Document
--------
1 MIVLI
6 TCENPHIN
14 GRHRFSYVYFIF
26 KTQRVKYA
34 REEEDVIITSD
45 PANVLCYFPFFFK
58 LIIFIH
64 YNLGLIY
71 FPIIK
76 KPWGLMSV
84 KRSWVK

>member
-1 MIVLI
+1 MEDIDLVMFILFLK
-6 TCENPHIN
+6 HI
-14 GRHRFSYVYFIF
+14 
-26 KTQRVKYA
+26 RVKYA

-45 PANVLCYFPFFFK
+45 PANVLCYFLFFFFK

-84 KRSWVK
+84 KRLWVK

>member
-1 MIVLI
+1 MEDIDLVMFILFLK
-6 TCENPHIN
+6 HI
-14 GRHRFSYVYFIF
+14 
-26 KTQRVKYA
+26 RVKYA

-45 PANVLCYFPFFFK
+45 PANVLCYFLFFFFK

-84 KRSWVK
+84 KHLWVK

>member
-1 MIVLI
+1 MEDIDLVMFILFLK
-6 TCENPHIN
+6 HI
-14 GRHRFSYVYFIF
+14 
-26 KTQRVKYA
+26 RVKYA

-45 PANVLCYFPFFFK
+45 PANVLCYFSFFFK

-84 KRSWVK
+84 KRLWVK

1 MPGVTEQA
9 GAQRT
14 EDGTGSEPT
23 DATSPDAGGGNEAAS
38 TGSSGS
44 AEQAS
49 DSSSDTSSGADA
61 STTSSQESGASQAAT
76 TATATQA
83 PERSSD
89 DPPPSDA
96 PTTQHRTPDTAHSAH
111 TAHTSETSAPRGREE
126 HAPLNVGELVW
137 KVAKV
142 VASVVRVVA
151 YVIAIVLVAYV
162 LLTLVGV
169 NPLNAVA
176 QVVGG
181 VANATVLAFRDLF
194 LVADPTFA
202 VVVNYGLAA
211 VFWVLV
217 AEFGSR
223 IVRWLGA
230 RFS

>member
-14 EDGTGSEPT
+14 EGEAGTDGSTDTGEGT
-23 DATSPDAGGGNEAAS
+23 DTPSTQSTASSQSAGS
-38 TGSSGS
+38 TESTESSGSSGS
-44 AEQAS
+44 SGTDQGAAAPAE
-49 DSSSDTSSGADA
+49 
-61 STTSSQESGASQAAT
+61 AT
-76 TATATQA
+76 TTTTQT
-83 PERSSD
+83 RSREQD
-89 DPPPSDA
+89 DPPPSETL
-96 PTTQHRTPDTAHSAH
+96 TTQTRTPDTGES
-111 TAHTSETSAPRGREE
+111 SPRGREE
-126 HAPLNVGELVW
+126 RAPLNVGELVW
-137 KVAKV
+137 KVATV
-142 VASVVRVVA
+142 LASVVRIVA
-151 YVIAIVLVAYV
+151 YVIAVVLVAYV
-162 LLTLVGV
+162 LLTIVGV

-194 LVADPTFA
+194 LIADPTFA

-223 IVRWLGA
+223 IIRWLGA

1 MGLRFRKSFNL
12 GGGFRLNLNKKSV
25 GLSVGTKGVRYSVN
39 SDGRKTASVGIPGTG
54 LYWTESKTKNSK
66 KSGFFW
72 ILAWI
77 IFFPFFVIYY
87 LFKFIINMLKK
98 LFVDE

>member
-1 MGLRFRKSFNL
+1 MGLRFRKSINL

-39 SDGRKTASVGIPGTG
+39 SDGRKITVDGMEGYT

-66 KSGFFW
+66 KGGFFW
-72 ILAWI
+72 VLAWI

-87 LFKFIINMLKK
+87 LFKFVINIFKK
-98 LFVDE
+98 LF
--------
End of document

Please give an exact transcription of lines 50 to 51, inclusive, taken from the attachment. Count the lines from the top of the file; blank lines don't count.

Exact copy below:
+84 KRLWVK

1 MPGVTEQA